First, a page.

Mask Shadowing is truly unique to EUV lithography. Because everything (all solids, liquids, and gasses anyway) absorb 13.5nm EUV wavelength, EUV exposure tools must use mirrors for all optical elements and for the mask. Unlike the telecentric refractive projection lens systems used in optical lithography, EUV systems rely on off-axis mask illumination. Currently, the angle of incidence is 6o from normal. Even more problematic is the complication of the azimuthal angle. This angle varies across the scanner’s illumination slit and ranges from 0o to +/- 22o .
Off-axis mask illumination wouldn’t be a problem if we lived in a perfect world where the mask has no topography, and is infinitely thin. But unfortunately, the mask absorber has thickness, and the mask reflector is a distributed Bragg reflector composed of alternating thin-film layers. Thus, off-axis mask illumination results in an uneven shadowed reflection depending on the orientation of the mask shapes and the angle of incidence. This is shown in the figure below.
Figure : Mask topography and azimuthal angles for left (a), center (b), and right (c) region of the scan slit. Detailed view (d) showing how the mask in the right region of the scan slit will shadow both incoming light from the source, and light reflected from the mask substrate.
The result is an orientation-dependent pattern bias and shift, which is also a function of the location within the scanner slit. Current estimates of the magnitude of this effect range from 1-2nm for longer lines, and >5nm for small 2D shapes like contact & via holes. Variation in wafer CDs of this magnitude are obviously unacceptable.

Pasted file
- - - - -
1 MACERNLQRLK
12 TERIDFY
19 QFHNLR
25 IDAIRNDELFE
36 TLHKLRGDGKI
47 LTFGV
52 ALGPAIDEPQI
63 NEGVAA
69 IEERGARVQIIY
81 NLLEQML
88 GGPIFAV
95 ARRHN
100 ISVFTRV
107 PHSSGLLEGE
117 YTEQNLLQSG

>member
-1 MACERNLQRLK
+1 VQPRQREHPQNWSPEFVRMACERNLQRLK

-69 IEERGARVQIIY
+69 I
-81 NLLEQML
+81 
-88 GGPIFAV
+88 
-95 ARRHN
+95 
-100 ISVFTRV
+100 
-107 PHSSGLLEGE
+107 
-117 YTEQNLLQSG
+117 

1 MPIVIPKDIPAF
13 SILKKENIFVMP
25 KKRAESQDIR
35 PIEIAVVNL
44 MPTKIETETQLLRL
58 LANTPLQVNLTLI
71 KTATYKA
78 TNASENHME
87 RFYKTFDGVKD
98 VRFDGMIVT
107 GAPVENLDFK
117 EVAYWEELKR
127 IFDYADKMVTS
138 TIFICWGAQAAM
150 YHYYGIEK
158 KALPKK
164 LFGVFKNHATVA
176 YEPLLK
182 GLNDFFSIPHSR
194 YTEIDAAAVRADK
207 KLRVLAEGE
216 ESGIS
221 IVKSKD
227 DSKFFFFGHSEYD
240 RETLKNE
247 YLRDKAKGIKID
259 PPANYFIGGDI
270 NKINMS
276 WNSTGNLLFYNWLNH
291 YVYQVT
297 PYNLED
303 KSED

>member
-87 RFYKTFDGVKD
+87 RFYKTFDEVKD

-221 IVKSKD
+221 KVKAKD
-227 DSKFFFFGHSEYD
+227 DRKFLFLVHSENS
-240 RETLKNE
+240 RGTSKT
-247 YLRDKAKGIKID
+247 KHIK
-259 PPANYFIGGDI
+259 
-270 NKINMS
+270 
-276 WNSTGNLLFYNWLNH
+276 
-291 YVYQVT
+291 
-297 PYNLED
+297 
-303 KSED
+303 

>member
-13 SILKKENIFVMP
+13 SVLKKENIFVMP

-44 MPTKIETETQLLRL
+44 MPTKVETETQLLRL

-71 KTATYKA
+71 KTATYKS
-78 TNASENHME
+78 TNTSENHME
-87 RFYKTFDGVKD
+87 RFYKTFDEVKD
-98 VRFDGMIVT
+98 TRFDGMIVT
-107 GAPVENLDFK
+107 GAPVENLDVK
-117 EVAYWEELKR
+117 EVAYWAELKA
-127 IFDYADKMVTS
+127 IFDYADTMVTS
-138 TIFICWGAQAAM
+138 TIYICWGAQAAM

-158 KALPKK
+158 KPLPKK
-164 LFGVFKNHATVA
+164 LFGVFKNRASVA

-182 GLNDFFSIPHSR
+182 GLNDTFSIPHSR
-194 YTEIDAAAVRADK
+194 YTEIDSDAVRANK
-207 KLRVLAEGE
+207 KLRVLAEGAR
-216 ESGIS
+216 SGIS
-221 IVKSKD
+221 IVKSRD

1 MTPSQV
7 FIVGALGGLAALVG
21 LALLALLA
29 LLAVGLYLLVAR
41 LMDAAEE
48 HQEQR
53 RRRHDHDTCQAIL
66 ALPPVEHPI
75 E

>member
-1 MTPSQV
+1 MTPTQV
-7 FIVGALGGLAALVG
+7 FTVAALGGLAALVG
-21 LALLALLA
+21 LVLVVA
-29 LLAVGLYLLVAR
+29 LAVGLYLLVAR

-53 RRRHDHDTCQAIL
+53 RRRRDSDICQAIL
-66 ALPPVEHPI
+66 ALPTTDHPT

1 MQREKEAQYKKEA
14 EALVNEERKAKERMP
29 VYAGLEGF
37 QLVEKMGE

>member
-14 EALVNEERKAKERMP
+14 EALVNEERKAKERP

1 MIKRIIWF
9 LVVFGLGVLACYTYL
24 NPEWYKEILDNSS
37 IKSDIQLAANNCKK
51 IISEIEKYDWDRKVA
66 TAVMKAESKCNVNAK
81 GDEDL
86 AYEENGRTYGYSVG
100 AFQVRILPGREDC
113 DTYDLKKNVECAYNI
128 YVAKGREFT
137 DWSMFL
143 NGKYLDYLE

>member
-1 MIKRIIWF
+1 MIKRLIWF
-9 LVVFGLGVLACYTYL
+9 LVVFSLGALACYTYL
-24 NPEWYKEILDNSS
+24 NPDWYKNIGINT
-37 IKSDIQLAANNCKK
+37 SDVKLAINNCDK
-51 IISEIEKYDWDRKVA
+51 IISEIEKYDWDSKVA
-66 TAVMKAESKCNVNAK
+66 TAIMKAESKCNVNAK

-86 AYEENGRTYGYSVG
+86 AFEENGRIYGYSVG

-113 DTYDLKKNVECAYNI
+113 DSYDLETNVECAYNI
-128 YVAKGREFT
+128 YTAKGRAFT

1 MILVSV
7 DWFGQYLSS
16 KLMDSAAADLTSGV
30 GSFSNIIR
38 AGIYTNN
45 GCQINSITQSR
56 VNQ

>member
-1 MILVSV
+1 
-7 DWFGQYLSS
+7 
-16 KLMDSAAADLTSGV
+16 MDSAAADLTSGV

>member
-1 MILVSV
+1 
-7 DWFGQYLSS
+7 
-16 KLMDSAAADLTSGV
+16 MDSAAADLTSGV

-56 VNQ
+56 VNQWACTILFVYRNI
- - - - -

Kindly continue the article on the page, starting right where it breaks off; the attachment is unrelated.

Compensating for Mask Shadowing Effect requires new 3D mask topography models. Existing TCAD lithography simulators can already accurately predict the effects but cannot be directly adapted for use in OPC due to their very long simulation times. These models were designed to be very, very fast under certain assumptions: a thin mask with no topography (the Kirchhoff approximation), and a normal illumination incidence at the mask plane. Neither is valid in EUV exposure tools. The EDA industry has already introduced fast 3D mask topography models capable of simulating an entire chip with minor runtime penalty and with an accuracy approaching that of TCAD simulators. New OPC models that correctly handle off-axis incidence at the mask plane are becoming available.
However, we won’t be able to accurately model the mask shadowing effects until the software can handle the fact that the angle of illumination incidence is now a function of the location within the scanner field, as shown in Figure 1. The best solution now may be a hybrid of rules and model-based mask shadow compensation: models to handle the field-location-invariant component, with rules to compensate for the field-dependent component.
The upcoming availability of EUV scanners will enable further technology scaling. Initially, the features being imaged by EUV scanners will be larger than the 13.5nm illumination wavelength, and this would seem to provide some breathing room to the over-worked OPC engineers of the world. But as we’ve demonstrated here, the unique illumination source, reflective optics, and reflective masks are conspiring to ensure continued full employment amongst these engineers. So I think we can safely predict there will be no OPC engineer’s holiday for the foreseeable future.
–James Word, OPC product manager at Mentor Graphics.Share this post via: